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The word “apocalypse” is from the Greek language, in which it means: unveiling, uncovering, great revelation. To be post-apocalyptic, then, is to be fully in possession of knowledge. Where does that place us today, when this word is used as though the naming itself will protect the world from what is being unleashed on it by the accretion of greed? Some people would call it an accretion of fear, but I beg to differ. To look into the bloodied face, even in a distant photograph, of a child and affirm the belief that that child has less of a right to exist than you do is not fear, only greed. “The less there are of him, the more there is for me.”

There are two more Greek elements worth weighing in these times. One is from mythology. The other is from politics.

When Paris brought his conquest Helen to Troy, the prophet Cassandra met them at the port and tore the veil from Helen’s hair, only to be dragged away and silenced. Cassandra had been cursed by the god Apollo, in whose temple she had been a priest, that her prophecies would always be precise – but that she would never be believed. She was Paris’ half-sister, and had warned at his birth that he would destroy the city.  The moment Helen set foot in Troy was the moment when its destiny spun irrevocably into bloodshed. Cassandra saw this, and cried herself hoarse trying to convince the people around her. There have been many Cassandras. And there still are, speaking the truths that most will later claim not to have heard at all.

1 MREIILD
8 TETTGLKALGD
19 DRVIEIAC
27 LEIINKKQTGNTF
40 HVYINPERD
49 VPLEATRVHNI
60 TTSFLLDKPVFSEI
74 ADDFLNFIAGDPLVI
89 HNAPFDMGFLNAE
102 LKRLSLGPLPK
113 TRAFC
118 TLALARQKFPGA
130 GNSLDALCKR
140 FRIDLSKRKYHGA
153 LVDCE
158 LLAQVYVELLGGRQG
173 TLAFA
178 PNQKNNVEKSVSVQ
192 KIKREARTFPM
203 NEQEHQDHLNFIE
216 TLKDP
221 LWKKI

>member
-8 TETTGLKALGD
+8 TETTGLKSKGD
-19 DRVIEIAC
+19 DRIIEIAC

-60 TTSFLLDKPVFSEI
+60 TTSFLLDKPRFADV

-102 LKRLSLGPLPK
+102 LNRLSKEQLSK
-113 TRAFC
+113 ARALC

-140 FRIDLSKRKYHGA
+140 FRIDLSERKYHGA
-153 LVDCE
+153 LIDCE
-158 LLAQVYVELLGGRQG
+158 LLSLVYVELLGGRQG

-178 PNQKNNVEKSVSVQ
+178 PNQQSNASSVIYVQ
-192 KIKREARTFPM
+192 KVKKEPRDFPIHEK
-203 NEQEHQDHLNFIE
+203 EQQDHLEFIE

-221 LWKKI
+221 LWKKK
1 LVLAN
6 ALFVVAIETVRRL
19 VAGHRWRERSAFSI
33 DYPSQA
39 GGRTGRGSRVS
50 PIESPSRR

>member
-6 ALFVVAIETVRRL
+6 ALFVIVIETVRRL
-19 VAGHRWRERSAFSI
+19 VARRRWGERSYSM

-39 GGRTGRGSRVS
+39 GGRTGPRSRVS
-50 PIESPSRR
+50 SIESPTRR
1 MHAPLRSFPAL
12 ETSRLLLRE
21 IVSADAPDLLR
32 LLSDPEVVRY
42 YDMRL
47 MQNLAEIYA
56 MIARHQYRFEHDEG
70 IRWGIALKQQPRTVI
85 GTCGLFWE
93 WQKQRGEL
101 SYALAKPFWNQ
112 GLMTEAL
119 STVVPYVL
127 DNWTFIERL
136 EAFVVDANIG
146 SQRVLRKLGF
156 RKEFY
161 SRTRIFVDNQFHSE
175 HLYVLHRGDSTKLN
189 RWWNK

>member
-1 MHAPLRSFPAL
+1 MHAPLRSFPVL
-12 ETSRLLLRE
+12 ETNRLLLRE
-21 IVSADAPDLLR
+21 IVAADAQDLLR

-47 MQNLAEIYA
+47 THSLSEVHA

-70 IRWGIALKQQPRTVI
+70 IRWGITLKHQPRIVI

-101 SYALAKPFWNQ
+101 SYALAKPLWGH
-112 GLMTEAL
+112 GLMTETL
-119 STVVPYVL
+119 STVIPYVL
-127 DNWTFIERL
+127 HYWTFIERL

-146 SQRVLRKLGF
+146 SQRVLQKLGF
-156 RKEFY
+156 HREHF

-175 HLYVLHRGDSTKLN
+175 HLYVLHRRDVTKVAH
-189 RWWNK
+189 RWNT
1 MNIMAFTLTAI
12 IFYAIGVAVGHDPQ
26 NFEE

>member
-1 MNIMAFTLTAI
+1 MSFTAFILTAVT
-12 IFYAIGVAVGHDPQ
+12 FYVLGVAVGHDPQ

The second element is democracy, which is generally held to have first successfully been attempted in ancient Greece. I recently learnt that the philosopher Socrates was opposed to the concept, because democracies are wholly dependent on education, i.e. the ability to make informed choices. Let’s consider this angle. If we are to fight fascism, we must examine why democracy sometimes fails. There is the basic stratum of education: that which we are taught, and the system already excludes many on this count. Then there is the next: that which we go forth and learn. As adults – beneficiaries, rejects or merely survivors of that system – we complacently educate ourselves on forwards, memes and propaganda. This is entirely a choice. And ostensibly, so is everything that happens in any democracy as a result.

In the first few days of what is becoming seen as a post-apocalyptic / apocalyptic / apocalypse bardo world, I found myself very quiet. In actuality, this was neither the end nor the beginning. The warnings had been issued, the teachings had been shared, and to use the language of the new world disorder, solidarity had been pronounced. What else was left to say? So I sat for a while and thought of beautiful distractions, as an attempt to soothe myself. Until even that led to futility: the question of what the purpose of making art is, if all the stories already told did not keep us from allowing these ones, the ones we are enacting and witnessing, to come true.

An edited version appeared in The New Indian Express on February 2nd 2017. “The Venus Flytrap” appears on Thursdays in Chennai’s City Express supplement.